- Dr Ian Malcolm Previously
posted by wotsac at 2:56 PM on January 7, 2015 [2 favorites]


Oh my goodness this is tremendously exciting news. I'm not sure whether to be more excited about the MRSA part of the TB part or the 50% part.

My policy is: when in doubt, pronounce "x" as an alveolar lateral click like in Xhosa. Livens things up.

On a completely unrelated note, I had to sing a piece in Zulu once, which includes that click. I'm Western-classical-trained. That was a hell of a journey.
posted by KathrynT at 3:04 PM on January 7, 2015 [4 favorites]


Anybody got any numbers on what a MRSA-killer would do to iatrogenic fatalities?

Rough numbers, but looks like ~80% of MRSA is hospital-acquired and MRSA kills ~19,000 per year in the USA. However, Staph aureus itself is a pretty nasty bug whether or not it's resistant. Methicillin resistance increases the likelihood of death from S. aureus infection by "only" about ~50%.
posted by saturday_morning at 3:05 PM on January 7, 2015


Growing Unculturable Bacteria. The ichip stuff is discussed near the end. I'd love to see a simplified explanation...
posted by gray17 at 3:14 PM on January 7, 2015


Antibiotics are one of those areas where traditional market forces break down. Because of the well-known problems of drug resistance, a new, powerful, first-in-class antibiotic is likely to be used sparingly by doctors—held as a drug of last resort. So perversely, a really effective new antibiotic is not likely to generate much profit, which is bad news for the pharmaceutical company that plowed a billion dollars into developing it. That's one reason why so few antibiotics have been developed over the last few decades.

Unfortunately, new discoveries like this aren't likely to change that, because most of the the cost of drug development comes from running clinical trials, as opposed to preclinical stuff like target identification and lead optimization.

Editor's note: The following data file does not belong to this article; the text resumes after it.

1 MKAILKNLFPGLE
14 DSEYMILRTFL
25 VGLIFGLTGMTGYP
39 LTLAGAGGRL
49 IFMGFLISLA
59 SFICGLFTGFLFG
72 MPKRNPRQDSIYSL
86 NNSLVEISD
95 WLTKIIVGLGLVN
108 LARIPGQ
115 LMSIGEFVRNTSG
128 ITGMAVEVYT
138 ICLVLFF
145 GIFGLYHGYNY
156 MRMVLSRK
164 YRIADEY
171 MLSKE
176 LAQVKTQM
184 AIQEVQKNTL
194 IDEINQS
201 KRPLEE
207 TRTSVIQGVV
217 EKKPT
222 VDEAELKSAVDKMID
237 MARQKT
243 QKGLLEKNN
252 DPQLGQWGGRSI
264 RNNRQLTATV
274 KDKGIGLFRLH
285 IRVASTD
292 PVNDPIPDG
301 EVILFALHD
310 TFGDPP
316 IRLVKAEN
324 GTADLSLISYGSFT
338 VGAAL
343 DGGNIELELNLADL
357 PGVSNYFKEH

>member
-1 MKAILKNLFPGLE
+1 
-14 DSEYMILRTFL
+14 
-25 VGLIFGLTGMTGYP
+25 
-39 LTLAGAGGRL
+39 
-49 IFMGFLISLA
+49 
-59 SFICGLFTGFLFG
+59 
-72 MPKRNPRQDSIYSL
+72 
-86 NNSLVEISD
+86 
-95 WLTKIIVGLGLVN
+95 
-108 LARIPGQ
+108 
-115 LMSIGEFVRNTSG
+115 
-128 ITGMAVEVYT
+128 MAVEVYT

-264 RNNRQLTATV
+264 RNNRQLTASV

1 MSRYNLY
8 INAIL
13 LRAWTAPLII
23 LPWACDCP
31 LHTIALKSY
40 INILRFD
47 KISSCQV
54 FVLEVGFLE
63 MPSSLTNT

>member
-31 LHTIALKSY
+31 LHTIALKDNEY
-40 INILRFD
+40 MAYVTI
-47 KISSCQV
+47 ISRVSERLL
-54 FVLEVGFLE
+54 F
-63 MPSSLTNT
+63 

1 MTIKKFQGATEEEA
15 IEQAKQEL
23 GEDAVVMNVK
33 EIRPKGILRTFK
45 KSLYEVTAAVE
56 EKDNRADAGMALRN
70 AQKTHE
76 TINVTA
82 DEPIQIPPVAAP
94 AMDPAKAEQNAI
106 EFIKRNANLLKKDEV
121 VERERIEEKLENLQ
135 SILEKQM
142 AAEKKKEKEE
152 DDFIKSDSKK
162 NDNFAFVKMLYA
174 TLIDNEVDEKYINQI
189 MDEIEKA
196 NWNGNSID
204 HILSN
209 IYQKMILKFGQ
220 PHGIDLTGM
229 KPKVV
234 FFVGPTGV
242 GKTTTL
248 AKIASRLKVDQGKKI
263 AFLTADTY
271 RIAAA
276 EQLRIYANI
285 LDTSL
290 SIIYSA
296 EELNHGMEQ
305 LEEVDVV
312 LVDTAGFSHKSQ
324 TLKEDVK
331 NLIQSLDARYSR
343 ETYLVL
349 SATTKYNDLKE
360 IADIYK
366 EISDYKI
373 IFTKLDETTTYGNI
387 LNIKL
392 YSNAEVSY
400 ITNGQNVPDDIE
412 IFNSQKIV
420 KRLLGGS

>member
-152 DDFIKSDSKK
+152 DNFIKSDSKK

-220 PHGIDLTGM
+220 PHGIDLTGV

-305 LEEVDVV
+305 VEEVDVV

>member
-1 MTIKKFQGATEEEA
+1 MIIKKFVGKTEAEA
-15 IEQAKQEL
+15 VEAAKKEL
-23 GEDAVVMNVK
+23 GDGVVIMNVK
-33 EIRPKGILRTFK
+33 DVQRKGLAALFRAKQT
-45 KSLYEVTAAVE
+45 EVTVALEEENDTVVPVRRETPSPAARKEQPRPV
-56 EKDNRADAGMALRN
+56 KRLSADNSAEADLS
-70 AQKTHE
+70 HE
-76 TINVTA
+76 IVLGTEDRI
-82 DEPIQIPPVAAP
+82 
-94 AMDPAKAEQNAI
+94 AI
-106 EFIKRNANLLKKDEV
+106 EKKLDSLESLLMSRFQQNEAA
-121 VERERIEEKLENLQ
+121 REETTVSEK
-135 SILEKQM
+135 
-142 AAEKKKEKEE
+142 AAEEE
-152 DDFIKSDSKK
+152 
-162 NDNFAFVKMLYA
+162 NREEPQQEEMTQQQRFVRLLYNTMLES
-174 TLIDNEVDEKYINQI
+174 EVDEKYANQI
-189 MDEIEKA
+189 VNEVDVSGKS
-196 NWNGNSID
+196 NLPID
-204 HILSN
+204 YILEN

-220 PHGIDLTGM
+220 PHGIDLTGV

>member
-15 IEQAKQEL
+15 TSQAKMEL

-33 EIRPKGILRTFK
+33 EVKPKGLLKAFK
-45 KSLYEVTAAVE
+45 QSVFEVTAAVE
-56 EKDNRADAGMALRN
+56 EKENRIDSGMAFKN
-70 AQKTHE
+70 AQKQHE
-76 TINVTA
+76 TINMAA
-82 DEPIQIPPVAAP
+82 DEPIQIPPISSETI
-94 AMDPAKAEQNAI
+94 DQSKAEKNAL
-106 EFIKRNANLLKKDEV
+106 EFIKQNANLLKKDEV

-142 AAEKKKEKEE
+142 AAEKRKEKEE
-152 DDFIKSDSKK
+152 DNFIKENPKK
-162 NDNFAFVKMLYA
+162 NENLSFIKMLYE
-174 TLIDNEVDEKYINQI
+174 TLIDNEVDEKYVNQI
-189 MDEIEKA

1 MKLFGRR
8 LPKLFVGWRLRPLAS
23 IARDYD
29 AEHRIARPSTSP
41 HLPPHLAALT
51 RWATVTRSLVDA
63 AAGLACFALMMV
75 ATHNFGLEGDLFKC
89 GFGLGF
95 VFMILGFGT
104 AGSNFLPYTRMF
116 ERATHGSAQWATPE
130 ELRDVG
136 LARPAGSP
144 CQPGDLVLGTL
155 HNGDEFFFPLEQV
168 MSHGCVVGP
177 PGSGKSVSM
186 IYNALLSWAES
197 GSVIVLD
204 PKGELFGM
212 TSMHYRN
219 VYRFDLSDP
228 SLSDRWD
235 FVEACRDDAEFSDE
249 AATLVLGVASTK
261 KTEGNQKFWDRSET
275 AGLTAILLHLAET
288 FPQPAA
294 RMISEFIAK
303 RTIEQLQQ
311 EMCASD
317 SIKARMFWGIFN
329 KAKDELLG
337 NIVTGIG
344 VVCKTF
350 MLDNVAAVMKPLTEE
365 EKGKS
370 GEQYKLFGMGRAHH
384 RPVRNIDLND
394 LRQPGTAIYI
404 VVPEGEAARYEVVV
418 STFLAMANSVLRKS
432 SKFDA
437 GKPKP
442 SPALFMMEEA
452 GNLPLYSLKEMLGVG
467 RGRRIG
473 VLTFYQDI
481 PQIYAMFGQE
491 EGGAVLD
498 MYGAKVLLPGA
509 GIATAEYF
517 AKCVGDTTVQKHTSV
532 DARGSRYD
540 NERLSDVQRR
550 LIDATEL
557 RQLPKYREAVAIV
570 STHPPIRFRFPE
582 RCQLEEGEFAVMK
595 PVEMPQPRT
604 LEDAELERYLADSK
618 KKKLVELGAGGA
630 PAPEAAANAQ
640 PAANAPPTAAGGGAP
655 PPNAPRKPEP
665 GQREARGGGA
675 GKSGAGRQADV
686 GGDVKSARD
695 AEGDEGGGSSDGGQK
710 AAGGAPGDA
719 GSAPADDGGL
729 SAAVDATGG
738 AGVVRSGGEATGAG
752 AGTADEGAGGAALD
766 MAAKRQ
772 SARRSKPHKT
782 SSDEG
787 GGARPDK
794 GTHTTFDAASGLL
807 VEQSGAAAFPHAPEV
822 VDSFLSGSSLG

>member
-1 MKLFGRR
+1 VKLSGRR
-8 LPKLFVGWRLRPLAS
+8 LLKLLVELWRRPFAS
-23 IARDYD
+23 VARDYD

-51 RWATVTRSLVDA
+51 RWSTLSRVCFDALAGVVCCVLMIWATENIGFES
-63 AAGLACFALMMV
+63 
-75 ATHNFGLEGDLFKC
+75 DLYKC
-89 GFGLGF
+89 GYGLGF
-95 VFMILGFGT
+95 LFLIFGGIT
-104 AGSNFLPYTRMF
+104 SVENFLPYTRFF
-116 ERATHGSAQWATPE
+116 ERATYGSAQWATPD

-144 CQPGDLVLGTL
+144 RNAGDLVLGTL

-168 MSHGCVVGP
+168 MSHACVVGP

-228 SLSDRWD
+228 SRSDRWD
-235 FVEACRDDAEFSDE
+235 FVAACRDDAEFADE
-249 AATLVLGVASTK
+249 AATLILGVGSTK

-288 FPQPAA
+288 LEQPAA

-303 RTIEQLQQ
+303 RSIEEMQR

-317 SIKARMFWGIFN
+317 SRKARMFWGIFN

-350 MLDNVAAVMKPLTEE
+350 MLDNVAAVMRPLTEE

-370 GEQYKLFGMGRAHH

posted by dephlogisticated at 3:17 PM on January 7, 2015 [6 favorites]


Now our Cattle will be stronger that ever!!!!
posted by asra at 3:19 PM on January 7, 2015 [4 favorites]


Another bit of bad news: the article states that the new compound is similar to vancomycin, which makes it very likely that the drug will be IV only.
posted by dephlogisticated at 3:20 PM on January 7, 2015


...the article states that the new compound is similar to vancomycin, which makes it very likely that the drug will be IV only.
- dephlogisticated

No, that's GOOD. Harder to use in unsupervised or industrial (animal husbandry) settings, so a longer opportunity to use before large-scale resistance develops.
posted by Dreidl at 3:26 PM on January 7, 2015 [23 favorites]


Antibiotics are one of those areas where traditional market forces break down. Because of the well-known problems of drug resistance, a new, powerful, first-in-class antibiotic is likely to be used sparingly by doctors—held as a drug of last resort. So perversely, a really effective new antibiotic is not likely to generate much profit, which is bad news for the pharmaceutical company that plowed a billion dollars into developing it. That's one reason why so few antibiotics have been developed over the last few decades.